About HKTDC | Media Room | Contact HKTDC | Wish List Wish List () | My HKTDC |
繁體 简体
Save As PDF Print this page

Facebook Proves Key Digital Platform for Trade in the Philippines

With Filipinos the world's biggest Facebook fans, its reach goes beyond keeping in touch with friends and relatives.

Photo: Low-cost smartphones and free access has seen Facebook dominate the Filipino social media scene. (Shutterstock.com/junpinzon)
Low-cost smartphones and free access has seen Facebook dominate the Filipino social media scene.
Photo: Low-cost smartphones and free access has seen Facebook dominate the Filipino social media scene. (Shutterstock.com/junpinzon)
Low-cost smartphones and free access has seen Facebook dominate the Filipino social media scene.

The Philippines is now one home to some of the world's keenest uses of social media – particularly Facebook. According to the GlobalWebIndex Q4 2015 survey, the average Filipino spends 3.7 hours per day on social media, significantly higher than any other ASEAN country, including Indonesia (2.9 hours), Vietnam (2.3 hours), Singapore (1.6 hours) and Hong Kong (1.5 hours).

By far, the most important social media platform for Filipinos is Facebook. When the company opened its Manila office earlier this year, Dan Neary, Facebook's Vice-president for the Asia-Pacific region, was unequivocal about its dominance. He said: "Some 91% of internet users in the Philippines [49 million people] are on Facebook, with 90% of them accessing it via mobile. Two in three Filipinos are connected to a business page on Facebook, with many of them using the platform to discover new brands and products."

In fact, Facebook's explosive success in the Philippines and market dominance has led many businesses to adopt it as their key platform for online marketing. As a result, many companies don't even bother having a website. Instead, they use their Facebook page to showcase offers, respond to enquiries, engage followers and promote their brand.

Companies then complete the sales process by linking visitors directly through to one of the large, established online e-commerce malls or to their own dedicated e-commerce portals where customers can conclude the transaction. Lazada, the Southeast Asian e-commerce website owned by Alibaba, is among the most popular options, with its Facebook page having garnered more than 15.5 million likes.

A good example in the SME sector is The Super Food Grocer. Having already notched up 42,253 page likes, it posts high quality updates two to five times a month, typically in the form of graphics, professionally-made videos, recipes or article snippets. All of these feature calls to action, linking directly to the company blog or online shop.

Overall, there are a number of factors that have driven Facebook's ubiquity across the Philippines. Principally, there is the fact that affordable, locally made smartphones – at prices below HK$565 – are widely available. Then there is the fact that the Philippines is now the fastest-growing market in Southeast Asia. A key driver, though, has been that the Philippines still largely constitutes a highly price-sensitive, pre-paid mobile data market. One of the incentives offered to build loyalty to particular data plans has been free access to Facebook, an initiative that has also promoted its wider uptake.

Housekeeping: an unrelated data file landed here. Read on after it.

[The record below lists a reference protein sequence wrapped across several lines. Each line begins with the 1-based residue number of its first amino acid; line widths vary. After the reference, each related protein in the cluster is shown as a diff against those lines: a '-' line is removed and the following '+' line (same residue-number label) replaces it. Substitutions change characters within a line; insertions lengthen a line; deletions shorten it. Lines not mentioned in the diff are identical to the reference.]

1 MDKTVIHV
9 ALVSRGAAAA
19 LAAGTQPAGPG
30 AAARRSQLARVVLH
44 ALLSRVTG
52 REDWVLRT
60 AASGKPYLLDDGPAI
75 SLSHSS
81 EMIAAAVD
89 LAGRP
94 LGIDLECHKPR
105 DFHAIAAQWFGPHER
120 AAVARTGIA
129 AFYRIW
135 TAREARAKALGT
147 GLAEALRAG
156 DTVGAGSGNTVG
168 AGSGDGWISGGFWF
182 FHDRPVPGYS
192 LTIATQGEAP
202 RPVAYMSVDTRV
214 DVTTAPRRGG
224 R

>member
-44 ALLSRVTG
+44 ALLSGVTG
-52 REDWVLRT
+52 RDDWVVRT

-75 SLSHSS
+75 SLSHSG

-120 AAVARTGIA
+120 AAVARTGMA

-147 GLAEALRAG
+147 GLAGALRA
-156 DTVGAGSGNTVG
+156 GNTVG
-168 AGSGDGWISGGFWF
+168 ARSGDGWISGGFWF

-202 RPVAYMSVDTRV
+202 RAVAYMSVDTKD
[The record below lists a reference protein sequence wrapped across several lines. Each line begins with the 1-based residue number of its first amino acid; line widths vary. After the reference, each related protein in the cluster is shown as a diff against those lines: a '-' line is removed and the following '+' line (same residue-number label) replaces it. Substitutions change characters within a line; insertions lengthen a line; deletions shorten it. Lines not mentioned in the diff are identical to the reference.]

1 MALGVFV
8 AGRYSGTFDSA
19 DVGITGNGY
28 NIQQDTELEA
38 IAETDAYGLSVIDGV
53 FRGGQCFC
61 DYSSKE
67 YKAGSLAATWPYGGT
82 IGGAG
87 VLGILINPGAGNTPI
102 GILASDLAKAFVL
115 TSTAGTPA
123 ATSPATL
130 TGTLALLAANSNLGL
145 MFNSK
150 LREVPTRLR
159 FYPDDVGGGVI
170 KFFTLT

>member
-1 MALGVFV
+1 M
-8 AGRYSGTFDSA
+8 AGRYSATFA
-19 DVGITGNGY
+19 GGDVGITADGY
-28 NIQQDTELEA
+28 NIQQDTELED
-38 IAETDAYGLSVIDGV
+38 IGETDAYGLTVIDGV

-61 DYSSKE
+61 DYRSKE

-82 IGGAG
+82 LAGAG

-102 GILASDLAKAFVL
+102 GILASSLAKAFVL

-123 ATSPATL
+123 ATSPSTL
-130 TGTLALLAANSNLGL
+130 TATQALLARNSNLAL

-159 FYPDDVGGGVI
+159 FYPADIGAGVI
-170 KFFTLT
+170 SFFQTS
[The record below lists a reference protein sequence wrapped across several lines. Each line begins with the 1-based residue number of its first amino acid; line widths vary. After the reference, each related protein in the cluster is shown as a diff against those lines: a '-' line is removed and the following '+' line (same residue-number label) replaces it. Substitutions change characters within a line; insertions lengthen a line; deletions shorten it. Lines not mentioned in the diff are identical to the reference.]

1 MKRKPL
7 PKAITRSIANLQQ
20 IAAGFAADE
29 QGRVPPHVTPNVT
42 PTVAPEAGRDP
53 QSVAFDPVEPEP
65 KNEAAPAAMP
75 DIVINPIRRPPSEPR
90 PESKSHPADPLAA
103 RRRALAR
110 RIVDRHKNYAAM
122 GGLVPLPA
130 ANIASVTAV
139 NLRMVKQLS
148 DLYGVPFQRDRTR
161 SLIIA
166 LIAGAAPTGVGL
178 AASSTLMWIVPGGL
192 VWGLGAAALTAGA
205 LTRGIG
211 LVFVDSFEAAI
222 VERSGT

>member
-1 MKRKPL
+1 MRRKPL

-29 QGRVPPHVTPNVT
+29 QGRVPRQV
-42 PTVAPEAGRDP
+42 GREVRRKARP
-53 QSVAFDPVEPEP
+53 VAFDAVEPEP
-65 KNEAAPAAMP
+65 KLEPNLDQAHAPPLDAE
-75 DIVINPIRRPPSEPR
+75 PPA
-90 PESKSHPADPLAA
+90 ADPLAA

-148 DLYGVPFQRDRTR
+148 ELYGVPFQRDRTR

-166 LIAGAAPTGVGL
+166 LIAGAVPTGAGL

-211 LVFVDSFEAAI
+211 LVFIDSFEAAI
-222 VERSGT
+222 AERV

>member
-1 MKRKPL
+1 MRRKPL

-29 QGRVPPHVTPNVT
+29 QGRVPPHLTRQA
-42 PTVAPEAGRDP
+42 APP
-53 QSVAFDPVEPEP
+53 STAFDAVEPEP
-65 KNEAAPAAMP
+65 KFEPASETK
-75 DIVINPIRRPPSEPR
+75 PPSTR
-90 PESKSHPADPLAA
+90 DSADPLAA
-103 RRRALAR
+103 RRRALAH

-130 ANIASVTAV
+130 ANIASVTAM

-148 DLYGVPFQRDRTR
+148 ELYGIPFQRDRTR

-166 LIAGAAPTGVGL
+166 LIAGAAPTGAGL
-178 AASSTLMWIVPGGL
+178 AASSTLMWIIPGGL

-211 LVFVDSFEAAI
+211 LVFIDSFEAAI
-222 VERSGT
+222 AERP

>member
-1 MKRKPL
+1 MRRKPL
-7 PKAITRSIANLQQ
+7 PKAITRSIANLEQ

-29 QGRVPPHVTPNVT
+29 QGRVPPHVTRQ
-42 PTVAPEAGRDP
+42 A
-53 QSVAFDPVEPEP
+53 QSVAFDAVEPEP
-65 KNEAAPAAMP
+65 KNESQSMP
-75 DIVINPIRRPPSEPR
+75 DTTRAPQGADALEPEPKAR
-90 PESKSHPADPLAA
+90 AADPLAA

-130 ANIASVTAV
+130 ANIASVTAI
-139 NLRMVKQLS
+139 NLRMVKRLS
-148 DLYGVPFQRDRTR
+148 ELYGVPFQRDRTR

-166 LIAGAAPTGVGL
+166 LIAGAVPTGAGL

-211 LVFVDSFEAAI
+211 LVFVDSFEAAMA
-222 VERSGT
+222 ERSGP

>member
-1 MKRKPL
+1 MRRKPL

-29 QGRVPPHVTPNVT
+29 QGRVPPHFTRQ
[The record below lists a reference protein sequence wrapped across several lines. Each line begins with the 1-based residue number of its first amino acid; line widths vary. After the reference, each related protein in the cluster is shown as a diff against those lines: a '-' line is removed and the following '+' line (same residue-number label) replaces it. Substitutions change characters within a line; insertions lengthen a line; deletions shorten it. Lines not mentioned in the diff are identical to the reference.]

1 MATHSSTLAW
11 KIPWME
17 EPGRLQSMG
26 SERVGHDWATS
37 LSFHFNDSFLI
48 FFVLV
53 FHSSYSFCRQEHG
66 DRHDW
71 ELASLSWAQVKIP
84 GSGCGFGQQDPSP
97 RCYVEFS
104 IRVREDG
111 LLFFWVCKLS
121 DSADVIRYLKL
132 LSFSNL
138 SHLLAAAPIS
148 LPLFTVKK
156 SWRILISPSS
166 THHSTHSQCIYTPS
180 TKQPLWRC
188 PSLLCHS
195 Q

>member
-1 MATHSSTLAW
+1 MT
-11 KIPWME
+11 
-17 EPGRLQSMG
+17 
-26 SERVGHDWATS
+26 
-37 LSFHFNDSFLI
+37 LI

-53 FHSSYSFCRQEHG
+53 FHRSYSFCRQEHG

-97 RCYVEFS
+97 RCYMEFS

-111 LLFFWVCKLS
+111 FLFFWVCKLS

Culturally, Filipinos are highly social by nature and are used to following word-of-mouth recommendations. This has turned Facebook into an unmatched platform, allowing it to have a huge influence on the purchase decisions made by Filipinos, many of whom set huge store by the online recommendations of their friends.

Unlike with Google, a search for a company name on Facebook brings up company information, as well as recommendations and likes by friends and role models, all in an easily comprehensible, standardised format. According to Social Bakers, a social media monitoring site, of the top 10 most popular Facebook pages in the Philippines, six are by local celebrities, all of whom are entertainers. Anne Curtis, the Filipino actress and television host who tops the country's celebrity list, has more than 13 million followers. Angelina Jolie, by comparison, has only around 5.5 million.

As such, the successful large-scale social media campaigns in the Philippines tend to be those that are emotional, highly interactive and celebrity-driven. Increasingly, celebrities (and aspiring online celebrities) are able to monetise their large numbers of followers by establishing a personal Facebook 'brand', something that companies will pay to be associated with.

Coupled with highly supportive local consumer behavior, the extent of Facebook's penetration is good news for any overseas brands looking to build sales in the Philippines, especially those that have a limited marketing budget. Facebook offers such businesses the opportunity for strategic ad placements, content marketing and the use of low-cost campaign analytics. This allows them to create and manage campaigns on a reasonably modest budget, while also optimising brand engagement.

Geoff de Freitas, Special Correspondent, Cebu

Content provided by Picture: HKTDC Research
Comments (0)
Shows local time in Hong Kong (GMT+8 hours)

HKTDC welcomes your views. Please stay on topic and be respectful of other readers.
Review our Comment Policy

*Add a comment (up to 5,000 characters)